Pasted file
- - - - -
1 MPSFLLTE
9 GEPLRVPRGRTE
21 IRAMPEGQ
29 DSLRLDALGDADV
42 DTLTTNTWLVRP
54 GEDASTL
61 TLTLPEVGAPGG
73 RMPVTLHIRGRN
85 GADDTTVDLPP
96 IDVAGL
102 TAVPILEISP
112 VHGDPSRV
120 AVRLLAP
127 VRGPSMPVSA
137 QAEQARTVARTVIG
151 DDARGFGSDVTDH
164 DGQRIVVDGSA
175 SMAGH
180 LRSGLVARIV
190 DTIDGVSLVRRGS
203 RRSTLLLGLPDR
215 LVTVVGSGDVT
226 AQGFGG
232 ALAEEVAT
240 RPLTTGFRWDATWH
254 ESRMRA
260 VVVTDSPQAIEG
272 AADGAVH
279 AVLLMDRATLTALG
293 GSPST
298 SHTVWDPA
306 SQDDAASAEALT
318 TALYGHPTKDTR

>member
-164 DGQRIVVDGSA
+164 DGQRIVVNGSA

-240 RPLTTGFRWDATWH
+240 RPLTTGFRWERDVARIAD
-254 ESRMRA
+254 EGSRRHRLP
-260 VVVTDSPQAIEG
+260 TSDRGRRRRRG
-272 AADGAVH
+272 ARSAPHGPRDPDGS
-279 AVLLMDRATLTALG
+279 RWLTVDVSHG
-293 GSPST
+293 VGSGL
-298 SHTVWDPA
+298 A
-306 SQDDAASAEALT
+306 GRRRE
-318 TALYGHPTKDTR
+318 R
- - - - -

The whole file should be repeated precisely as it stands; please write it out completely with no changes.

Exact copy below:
1 MPSFLLTE
9 GEPLRVPRGRTE
21 IRAMPEGQ
29 DSLRLDALGDADV
42 DTLTTNTWLVRP
54 GEDASTL
61 TLTLPEVGAPGG
73 RMPVTLHIRGRN
85 GADDTTVDLPP
96 IDVAGL
102 TAVPILEISP
112 VHGDPSRV
120 AVRLLAP
127 VRGPSMPVSA
137 QAEQARTVARTVIG
151 DDARGFGSDVTDH
164 DGQRIVVDGSA
175 SMAGH
180 LRSGLVARIV
190 DTIDGVSLVRRGS
203 RRSTLLLGLPDR
215 LVTVVGSGDVT
226 AQGFGG
232 ALAEEVAT
240 RPLTTGFRWDATWH
254 ESRMRA
260 VVVTDSPQAIEG
272 AADGAVH
279 AVLLMDRATLTALG
293 GSPST
298 SHTVWDPA
306 SQDDAASAEALT
318 TALYGHPTKDTR

>member
-164 DGQRIVVDGSA
+164 DGQRIVVNGSA

-240 RPLTTGFRWDATWH
+240 RPLTTGFRWERDVARIAD
-254 ESRMRA
+254 EGSRRHRLP
-260 VVVTDSPQAIEG
+260 TSDRGRRRRRG
-272 AADGAVH
+272 ARSAPHGPRDPDGS
-279 AVLLMDRATLTALG
+279 RWLTVDVSHG
-293 GSPST
+293 VGSGL
-298 SHTVWDPA
+298 A
-306 SQDDAASAEALT
+306 GRRRE
-318 TALYGHPTKDTR
+318 R